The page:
Tuesday, June 05, 2007

Poetics 1447a

Concerning the poetic art -- both itself and its forms, what unique power each has, and how it's necessary to combine the stories if one intends to have poetry beautifully, and out of how many and of what sorts are (its) proper parts, and similarly concerning the others inasmuch as it is of (the same line of) inquiry -- let us speak from the first of the first things according to nature.

Epic poetry and the poetry of tragedy, and also comedy and the art of the dithyrambic poetry, most of the art of the aulos and the art of the cithara, all happen to be, altogether, imitations; but they (imitations) differ from one another in three ways, for (they differ) either by being imitations in (en) different things, of different things, or differently and not in the same manner. For just as some who make semblances imitate many things by colors and figures (some through art and some through convention) and others through the voice[1], so also in the arts spoken of[2] all make the imitation in rhythm and speech and harmony, but these either apart or mixed together, as, for example, both the art of the aulos and the art of the cithara and whatever power happens to be such as these[3], such as the pipes, use harmony and rhythm alone. But the art[4] of the dancers imitates[5] the rhythm itself apart from harmony, for they also imitate, by the arrangement of the rhythms, characters, experiences, and actions. But the art which by bare speeches alone and the one (using) measures, either mixing with the one another or using some one genus of measures, are until now without names. . . .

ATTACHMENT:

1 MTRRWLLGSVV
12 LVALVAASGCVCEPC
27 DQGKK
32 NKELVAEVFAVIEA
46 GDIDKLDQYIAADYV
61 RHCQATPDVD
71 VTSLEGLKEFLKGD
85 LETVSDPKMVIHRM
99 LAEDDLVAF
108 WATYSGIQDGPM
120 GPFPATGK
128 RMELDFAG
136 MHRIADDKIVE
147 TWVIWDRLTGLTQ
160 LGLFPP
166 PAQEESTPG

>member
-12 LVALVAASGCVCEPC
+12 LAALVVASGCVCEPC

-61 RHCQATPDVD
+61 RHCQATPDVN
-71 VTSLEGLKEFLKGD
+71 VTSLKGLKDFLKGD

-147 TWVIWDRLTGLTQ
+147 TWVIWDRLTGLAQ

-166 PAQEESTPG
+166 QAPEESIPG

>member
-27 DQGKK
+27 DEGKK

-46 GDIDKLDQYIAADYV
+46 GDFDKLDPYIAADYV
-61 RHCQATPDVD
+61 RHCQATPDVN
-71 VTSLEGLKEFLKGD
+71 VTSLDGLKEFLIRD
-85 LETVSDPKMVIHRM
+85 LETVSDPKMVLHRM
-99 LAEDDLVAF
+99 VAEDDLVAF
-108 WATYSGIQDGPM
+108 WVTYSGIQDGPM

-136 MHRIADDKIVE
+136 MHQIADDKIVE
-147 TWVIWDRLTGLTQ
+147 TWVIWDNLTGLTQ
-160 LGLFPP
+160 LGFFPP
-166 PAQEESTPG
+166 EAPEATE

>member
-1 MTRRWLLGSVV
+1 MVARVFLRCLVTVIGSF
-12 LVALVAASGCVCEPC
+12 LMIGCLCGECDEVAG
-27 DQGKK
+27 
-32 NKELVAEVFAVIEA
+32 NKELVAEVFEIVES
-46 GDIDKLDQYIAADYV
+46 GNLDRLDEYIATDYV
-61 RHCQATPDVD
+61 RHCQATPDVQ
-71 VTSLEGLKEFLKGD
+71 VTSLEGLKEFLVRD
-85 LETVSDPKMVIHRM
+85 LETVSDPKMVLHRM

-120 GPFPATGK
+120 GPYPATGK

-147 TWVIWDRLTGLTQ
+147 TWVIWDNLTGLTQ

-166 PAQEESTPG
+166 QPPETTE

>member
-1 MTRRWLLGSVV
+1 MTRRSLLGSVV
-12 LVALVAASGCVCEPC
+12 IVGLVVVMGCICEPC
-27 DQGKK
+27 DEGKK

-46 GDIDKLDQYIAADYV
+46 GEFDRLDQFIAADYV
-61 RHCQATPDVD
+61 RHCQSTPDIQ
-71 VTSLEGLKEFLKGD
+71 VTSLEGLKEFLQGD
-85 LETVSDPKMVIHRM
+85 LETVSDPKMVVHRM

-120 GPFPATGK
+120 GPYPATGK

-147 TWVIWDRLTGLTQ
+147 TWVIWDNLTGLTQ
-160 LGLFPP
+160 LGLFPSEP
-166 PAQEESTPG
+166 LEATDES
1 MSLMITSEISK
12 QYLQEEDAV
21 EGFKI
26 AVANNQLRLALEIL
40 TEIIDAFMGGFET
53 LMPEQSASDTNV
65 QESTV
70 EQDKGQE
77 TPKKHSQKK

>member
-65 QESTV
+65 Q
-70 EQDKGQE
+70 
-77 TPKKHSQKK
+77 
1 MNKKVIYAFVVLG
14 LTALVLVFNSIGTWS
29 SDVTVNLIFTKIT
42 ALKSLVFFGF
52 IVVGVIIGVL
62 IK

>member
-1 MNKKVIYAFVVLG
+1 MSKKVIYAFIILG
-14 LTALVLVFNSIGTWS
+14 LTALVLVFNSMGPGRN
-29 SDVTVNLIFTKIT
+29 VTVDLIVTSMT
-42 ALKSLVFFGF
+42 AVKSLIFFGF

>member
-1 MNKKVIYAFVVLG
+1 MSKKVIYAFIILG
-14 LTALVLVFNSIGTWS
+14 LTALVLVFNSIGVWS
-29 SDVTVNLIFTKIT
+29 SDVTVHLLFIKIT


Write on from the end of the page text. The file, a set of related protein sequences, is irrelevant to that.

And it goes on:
[1] Christ's text, which I'm using, has "tes phuseos" instead of "tes phones," which would require the translation "nature" instead of "the voice."
[2] Christ breaks the sentence differently than most. He ends 1447a21 after "technais," and begins the next sentence with "hapasai," which runs until 1447a28, where it ends (with a semicolon) after "praxeis." My translation doesn't follow Christ's text here.
[3] Bracketed by Christ.
[4] Supplied by the eta, which I think elides "techne."
[5] Bracketed by Christ (and others).
[6] Bracketed by Christ.

1 comment:

Thorgersen said...

A brief note: where you read "technais" with the feminine articles I read "mimeseis". I'm not sure if it is a truly significant distinction because the referrent is the same thing (by both "technais" and "mimeseis" he is referring to those "poeiseis" which are the subject of the word), but is somewhat important: in this context is Ar. thinking of these crafts primarily as "imitations" or "skills"?